After an uproar from conservative bloggers and free-speech activists, the Transportation Security Administration late Tuesday rescinded a new policy that would have prevented employees from accessing websites with "controversial opinions" on TSA computers at work.
The ban on "controversial opinion" sites, issued late last week, was included as part of a more general TSA Internet-usage policy blocking employee access to gambling and chat sites, as well as sites that dealt with extreme violence or criminal activity.
But the policy itself became controversial as the Drudge Report and a number of conservative bloggers highlighted the possibility that the policy could be used to censor websites critical of the agency or of the Obama administration in general. The American Civil Liberties Union also questioned the language.
TSA spokeswoman Lauren Gaches said the agency's revised "acceptable use" policy for Internet access on the agency's network was designed to block sites "that promote destructive behavior to one's self or others."
"After further review, TSA determined the 'controversial opinion' category may contain some sites that do not violate TSA's policy and therefore has concluded that the category is no longer being considered for implementation," she said in an e-mail to The Washington Times.
Before abandoning the guideline, agency officials said the policy changes were intended to address "evolving cyberthreats," but did not explain exactly what was meant by "controversial opinions" and whether Internet sites with conservative or other politically oriented viewpoints would be targeted under the new guidelines.
The changes were first reported over the weekend by CBS News, which obtained an internal memo sent to agency staffers. The memo was the lead item on the widely read Drudge Report site.
The agency's Office of Information Technology informed TSA staffers of the change Friday via e-mail. The notice listed five categories of sites that were "inappropriate for government access" chat/messaging; criminal activity; gaming; extreme violence; and those that feature controversial opinions.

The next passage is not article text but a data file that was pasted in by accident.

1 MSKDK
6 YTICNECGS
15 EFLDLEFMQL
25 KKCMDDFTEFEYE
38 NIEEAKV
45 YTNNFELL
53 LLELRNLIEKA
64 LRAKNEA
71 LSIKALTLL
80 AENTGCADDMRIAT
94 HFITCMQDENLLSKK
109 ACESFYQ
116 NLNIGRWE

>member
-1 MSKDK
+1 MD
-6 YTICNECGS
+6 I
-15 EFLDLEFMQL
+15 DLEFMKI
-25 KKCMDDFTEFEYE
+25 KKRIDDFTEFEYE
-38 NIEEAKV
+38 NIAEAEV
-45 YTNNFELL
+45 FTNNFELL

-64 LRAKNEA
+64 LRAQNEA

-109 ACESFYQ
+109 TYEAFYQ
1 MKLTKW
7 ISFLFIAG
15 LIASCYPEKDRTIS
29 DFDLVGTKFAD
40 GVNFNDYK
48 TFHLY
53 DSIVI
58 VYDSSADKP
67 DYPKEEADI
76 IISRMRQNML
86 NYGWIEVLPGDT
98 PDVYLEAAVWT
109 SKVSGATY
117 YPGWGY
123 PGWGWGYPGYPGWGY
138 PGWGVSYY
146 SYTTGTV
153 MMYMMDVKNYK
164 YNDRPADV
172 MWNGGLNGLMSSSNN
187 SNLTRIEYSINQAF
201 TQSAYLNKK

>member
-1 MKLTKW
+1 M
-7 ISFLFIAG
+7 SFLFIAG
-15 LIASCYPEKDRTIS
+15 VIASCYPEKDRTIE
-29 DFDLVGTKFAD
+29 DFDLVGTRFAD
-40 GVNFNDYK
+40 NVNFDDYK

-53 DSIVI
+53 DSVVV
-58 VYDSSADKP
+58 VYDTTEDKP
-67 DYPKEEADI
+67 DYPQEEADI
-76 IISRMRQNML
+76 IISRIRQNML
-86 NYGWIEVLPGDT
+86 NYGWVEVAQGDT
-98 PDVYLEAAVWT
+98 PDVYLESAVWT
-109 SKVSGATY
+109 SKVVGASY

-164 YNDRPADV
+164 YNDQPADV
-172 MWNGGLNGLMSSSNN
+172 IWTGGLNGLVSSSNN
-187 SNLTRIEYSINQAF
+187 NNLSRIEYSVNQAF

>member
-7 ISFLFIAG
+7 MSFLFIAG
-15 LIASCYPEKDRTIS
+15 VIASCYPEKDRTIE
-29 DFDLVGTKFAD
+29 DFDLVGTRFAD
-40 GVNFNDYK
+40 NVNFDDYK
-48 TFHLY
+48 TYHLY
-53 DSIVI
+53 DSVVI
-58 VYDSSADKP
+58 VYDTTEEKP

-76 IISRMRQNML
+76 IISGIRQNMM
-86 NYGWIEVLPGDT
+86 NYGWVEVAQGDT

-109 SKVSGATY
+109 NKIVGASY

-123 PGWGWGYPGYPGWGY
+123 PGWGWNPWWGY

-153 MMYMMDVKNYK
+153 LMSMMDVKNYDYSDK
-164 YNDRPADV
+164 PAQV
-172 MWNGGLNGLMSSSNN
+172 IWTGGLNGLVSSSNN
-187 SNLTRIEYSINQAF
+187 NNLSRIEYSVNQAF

The inclusion of the "controversial opinion" category immediately raised eyebrows.
"There's always a danger that threats are used to justify over-broad restrictions on speech and other freedoms," said Jay Stanley, an American Civil Liberties Union privacy expert, before the TSA announced it was dropping the idea. "But it's disturbing to see the TSA get the balance all wrong on that."
A number of conservative bloggers suggested the TSA policy change was an attempt by the Obama administration to target opposing viewpoints or criticism.
"We have known for years that the government has talked about the possibility of censoring the Internet to thwart opinion, but this is the biggest it has ever gotten," said a posting Tuesday on the "Conservative for Change" blog site. "When will we be able to get back to when people actually had the freedom to make sound decisions for themselves and not have some government tell them how it should be?"
The TSA episode was not the first time the Department of Homeland Security, which oversees the agency, has gotten into hot water with conservative critics.
Conservatives objected strongly to an April 2009 directive by the department that warned law enforcement officials about a possible increase in "rightwing extremist activity." The details of the warning were first reported in The Washington Times.
Homeland Security Secretary Janet Napolitano later apologized to veterans for the report, which stated the increased risks were posed in part by a few disgruntled veterans who could swell the ranks of racist militia groups.
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